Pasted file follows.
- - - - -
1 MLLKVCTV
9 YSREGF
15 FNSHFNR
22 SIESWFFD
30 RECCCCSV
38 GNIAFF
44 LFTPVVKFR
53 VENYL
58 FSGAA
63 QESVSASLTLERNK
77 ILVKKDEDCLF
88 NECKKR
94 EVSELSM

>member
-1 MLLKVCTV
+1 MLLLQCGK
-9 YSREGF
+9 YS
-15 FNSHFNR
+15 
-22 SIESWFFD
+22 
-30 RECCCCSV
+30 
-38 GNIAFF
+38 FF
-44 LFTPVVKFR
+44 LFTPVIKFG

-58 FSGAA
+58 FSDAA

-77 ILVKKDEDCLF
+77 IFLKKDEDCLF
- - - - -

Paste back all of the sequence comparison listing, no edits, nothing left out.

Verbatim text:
1 MLLKVCTV
9 YSREGF
15 FNSHFNR
22 SIESWFFD
30 RECCCCSV
38 GNIAFF
44 LFTPVVKFR
53 VENYL
58 FSGAA
63 QESVSASLTLERNK
77 ILVKKDEDCLF
88 NECKKR
94 EVSELSM

>member
-1 MLLKVCTV
+1 MLLLQCGK
-9 YSREGF
+9 YS
-15 FNSHFNR
+15 
-22 SIESWFFD
+22 
-30 RECCCCSV
+30 
-38 GNIAFF
+38 FF
-44 LFTPVVKFR
+44 LFTPVIKFG

-58 FSGAA
+58 FSDAA

-77 ILVKKDEDCLF
+77 IFLKKDEDCLF